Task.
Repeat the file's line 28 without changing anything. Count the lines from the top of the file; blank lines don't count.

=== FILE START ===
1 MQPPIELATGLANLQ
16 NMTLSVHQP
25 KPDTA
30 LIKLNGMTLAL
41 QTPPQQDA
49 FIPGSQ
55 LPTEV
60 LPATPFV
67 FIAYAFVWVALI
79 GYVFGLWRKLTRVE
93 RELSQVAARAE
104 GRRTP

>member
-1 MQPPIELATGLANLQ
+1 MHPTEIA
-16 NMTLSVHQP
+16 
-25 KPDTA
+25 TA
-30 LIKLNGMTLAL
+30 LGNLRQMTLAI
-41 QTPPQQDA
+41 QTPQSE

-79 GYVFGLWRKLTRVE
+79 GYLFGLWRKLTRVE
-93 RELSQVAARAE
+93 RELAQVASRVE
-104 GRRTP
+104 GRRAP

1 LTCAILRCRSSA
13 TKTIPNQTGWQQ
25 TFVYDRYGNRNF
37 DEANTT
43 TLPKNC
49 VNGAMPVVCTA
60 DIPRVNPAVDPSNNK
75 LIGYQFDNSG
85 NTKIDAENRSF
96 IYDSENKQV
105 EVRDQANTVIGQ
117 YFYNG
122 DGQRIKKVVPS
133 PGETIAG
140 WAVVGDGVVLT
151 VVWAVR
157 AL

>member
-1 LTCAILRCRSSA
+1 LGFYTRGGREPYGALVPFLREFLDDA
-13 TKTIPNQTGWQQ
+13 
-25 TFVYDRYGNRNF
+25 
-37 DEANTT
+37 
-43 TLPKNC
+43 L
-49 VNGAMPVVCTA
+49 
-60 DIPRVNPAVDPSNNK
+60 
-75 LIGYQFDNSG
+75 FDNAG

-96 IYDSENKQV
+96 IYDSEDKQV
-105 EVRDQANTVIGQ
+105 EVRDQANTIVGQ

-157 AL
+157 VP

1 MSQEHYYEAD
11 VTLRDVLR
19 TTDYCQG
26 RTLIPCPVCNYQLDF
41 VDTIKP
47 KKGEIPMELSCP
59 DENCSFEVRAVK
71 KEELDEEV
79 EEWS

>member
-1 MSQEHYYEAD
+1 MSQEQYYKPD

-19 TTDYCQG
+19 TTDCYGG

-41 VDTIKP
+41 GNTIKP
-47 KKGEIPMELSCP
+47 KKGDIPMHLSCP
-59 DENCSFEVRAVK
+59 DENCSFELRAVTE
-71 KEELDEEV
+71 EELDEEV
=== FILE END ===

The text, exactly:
-104 GRRTP